A social media user shared a video recipe for a bean soup. This post sparked a series of inquiries from other users seeking advice on modifying the recipe without beans. The reason is that they were not fans of beans. The only issue with these requests was that the recipe’s core ingredient was, in fact, beans, which is why it was named “Bean Soup”.
In response to these requests, Sarah Lockwood posted a reply introducing the concept, “What about me effect?” She argued that even when the content does not pertain to an individual’s preferences, some people felt compelled to make it about themselves rather than simply ignoring it. She explained, “When someone sees something that doesn’t really pertain to them, or they can’t fully relate to, they find a way to make it about them – or try to seek out certain accommodations for their very nuanced, personalised situation instead of recognising that maybe they are not the target audience for that thing.”
What drives this behaviour?
Could it be that our social media algorithms are tailoring content to our preferences so we begin thinking that every post we see should relate to us?
Could it be that we live in an individualistic culture where we make everything out to be about ourselves?
Have we placed ourselves in the centre of our universe, motivated by our own preferences and viewpoints?
Could it be, as Psychologist and Social Media expert Maddox said, that we have become solipsistic, believing that we should be the focal point of all discussions and topics?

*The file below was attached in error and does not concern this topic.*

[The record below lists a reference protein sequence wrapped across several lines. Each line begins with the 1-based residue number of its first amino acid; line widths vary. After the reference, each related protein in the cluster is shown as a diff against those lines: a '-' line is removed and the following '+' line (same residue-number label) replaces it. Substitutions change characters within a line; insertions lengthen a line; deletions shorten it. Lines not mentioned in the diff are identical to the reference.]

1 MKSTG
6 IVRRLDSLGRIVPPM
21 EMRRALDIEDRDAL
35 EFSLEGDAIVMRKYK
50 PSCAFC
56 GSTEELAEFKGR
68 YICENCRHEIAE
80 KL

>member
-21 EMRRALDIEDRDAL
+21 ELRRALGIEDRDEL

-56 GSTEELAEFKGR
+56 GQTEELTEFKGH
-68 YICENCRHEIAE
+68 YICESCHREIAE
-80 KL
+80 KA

Could it be that we love ourselves too much, turning us into narcissists?
In Philippians 2:3-5, the Apostle Paul instructs the Church in Philippi, writing, “Do nothing out of selfish ambition or vain conceit. Rather, in humility, value others above yourselves, not looking to your own interests but each of you to the interests of the others. In your relationships with one another, have the same mindset as Christ Jesus:”
Paul advises against doing anything out of selfish ambition to impress others or putting oneself above others. He warns against thinking too highly of oneself or being overly preoccupied with oneself, as all these come naturally to everyone. Instead, he emphasises taking the same level of concern one has for oneself and applying it to the interests of others. This approach will enable one to become people-centric rather than self-centric.
A powerful example is Jesus, the Son of God, who chose to be born human, lived on earth, washed disciples’ feet and went to the extent of even enduring a shameful criminal’s death on the cross so that we may live. He died and rose again so that through faith in Him, we could have the power to live like Him.
Here are some practical ways to shift focus from ourselves to others:
Be attentive to how often we use the word “I” in our conversations.
Be sure when reading a post not to ask, “What about me?”
Find ways to uplift and support others, making them look better.
May we remember not everything is about us.